[In the interests of fairness, I should say that I watched this episode on my laptop, alone in my room late one night at a conference, so it probably didn't get a fair trial. Small screen, tinny audio, and I was mentally and physically exhausted. I'll be interested to see whether it improves when I see it again.]
3. A Town Called Mercy
Much better this time. The setting was a new one for modern Who (and hasn’t featured at all since Old Series 3′s The Gunfighters in 1965 with William Hartnell). A much more convincing and characteristic Doctor, and I could have died laughing at his order in the bar: “Tea. But the strong stuff. Leave the bag in.”
As for the story: it unfortunately made promises that it couldn’t quite keep. The Other Doctor’s secret emerged slowly — that was pretty well handled — and the cyborg assassin came across as pretty sympathetic. But for me, the story was flawed in one crucial respect: the old sheriff, Isaac, sacrificed his own life to save The Other Doctor, but that sacrifice was rendered futile by the Other Doctor’s suicide. Really: if he was prepared to give his own life, he should just have done it right at the beginning: saved everyone a lot of time and trouble, and saved Isaac his life. This kind of plot calculus bothers me profoundly. It makes everything else that happens meaningless.
4. The Power of Three
In some ways, the most frustrating of all the episodes — because the premise was so fascinating but the execution so by-the-numbers. Doctor Who doesn’t offer a mystery as often as we might expect, and this was a good one (if a bit reminiscent of Nicholas Fisk’s Trillions). Why is the world suddenly full of small, featureless, black boxes? Where are they from? What do they contain?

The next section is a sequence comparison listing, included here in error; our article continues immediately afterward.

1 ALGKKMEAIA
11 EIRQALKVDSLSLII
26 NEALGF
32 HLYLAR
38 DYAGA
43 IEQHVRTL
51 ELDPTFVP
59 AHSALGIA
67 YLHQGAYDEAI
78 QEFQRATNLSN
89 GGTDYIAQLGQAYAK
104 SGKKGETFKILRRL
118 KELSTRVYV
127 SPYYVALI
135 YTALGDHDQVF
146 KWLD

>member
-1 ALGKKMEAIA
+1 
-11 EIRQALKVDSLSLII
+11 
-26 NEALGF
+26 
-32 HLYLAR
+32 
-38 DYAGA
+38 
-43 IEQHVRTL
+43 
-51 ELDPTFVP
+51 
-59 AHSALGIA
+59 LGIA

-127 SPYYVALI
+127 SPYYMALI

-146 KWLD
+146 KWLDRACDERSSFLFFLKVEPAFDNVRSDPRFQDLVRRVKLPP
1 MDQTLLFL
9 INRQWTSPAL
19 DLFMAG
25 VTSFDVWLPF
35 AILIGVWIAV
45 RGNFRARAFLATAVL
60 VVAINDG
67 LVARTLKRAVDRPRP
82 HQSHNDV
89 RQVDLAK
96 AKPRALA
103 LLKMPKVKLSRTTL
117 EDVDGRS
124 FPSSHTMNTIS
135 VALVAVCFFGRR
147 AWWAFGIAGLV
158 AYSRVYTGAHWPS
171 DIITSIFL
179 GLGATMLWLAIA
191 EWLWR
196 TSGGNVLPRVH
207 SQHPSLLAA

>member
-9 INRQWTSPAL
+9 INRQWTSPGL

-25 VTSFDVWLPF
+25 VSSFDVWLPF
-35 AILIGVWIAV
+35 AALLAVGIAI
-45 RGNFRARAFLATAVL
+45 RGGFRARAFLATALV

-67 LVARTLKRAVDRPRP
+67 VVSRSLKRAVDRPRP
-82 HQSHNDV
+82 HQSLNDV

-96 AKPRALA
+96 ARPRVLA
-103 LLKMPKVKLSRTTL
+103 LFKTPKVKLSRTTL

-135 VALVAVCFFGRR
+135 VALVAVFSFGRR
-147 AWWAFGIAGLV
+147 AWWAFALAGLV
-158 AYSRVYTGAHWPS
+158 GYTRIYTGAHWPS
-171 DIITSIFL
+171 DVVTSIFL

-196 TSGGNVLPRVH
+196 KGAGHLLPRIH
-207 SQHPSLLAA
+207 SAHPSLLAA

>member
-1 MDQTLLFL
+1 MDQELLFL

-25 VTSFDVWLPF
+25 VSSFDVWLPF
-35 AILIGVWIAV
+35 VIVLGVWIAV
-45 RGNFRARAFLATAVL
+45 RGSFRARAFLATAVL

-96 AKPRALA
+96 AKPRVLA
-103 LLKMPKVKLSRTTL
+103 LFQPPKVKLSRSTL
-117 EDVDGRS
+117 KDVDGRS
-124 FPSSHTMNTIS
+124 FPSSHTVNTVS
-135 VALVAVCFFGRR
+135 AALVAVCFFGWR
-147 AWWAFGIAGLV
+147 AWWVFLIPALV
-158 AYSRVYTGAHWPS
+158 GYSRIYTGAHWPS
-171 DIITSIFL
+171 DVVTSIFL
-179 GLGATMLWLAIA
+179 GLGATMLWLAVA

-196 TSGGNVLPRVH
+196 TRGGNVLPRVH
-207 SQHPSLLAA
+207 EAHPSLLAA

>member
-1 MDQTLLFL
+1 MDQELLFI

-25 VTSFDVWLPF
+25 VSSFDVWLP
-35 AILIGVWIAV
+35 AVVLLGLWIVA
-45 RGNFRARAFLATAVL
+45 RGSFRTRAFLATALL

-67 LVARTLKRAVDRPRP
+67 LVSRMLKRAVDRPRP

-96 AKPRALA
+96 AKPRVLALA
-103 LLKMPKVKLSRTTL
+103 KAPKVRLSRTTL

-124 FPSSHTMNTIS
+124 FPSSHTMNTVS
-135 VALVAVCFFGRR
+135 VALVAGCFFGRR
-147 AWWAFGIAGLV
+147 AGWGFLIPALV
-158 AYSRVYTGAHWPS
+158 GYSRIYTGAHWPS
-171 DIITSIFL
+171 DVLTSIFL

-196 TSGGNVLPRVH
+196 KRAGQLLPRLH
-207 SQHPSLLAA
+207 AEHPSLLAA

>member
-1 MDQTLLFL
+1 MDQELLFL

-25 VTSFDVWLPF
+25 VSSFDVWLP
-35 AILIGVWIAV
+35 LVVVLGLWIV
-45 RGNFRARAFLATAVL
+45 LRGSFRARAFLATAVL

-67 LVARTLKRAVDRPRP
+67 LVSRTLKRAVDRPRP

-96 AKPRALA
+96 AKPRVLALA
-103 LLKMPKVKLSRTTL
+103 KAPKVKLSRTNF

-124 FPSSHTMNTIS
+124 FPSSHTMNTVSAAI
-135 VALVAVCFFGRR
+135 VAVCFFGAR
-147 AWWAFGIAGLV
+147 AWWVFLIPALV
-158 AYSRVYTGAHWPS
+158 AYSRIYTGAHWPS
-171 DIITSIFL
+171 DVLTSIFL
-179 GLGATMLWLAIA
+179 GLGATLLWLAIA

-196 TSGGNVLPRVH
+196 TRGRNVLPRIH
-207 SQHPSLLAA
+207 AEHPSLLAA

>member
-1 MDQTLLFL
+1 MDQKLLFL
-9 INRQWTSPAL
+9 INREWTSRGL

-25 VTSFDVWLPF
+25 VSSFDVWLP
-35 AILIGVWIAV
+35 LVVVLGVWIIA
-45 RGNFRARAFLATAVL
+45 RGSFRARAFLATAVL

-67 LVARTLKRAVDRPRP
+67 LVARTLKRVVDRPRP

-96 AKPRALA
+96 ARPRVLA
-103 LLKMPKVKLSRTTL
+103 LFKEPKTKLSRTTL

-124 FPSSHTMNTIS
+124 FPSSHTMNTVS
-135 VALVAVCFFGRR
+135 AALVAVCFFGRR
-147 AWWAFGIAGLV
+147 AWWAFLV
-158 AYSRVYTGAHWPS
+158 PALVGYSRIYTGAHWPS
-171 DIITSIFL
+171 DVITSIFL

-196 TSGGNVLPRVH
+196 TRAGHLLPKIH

Unfortunately, there’s a big credibility gap here that was never addressed. Seriously — not one of seven billion people saw the boxes arrive? None of the 24-hour security cameras caught their arrival? No-one made any attempt to force the boxes open? Cut them open? The Doctor didn’t have any equipment on the TARDIS to examine them with? Even given that the plot demanded the mystery continue, at least some kind of explanation could have been offered.
And then … when they do open … it feels like the writer never really had a plan in mind at all, and just throws everything he can think of at a wall in the hope that some will stick. Inevitably, there are some appealing parts here — when you throw that many dice, some are going to come up sixes. But no sense that there is an actual narrative taking place with a direction and a destination. Stuff just keeps happening, half-arsed idea piled on top of half-arsed idea in the forlorn hope of making a whole arse. Really not good enough at all. And in the end, as so often, it turns out to be a kill-everyone-on-Earth plan, and not even a particularly interesting one and … Well, it could have been so much more.
On the positive side, high marks for how the Doctor/Amy/Rory relationship is played in this episode. That aspect works well. It’s just a shame that there is so little for them to actually do. And so we come to …
5. The Angels Take Manhatten
And here is where it all comes together. Not flawless, but so much more intriguing, coherent, and moving than the three previous episodes. I can forgive the essential impossibility of the Statue of Liberty moving without anyone in New York seeing it, for the sheer crazy-great Stay Puft Marshmallow Madness of it all.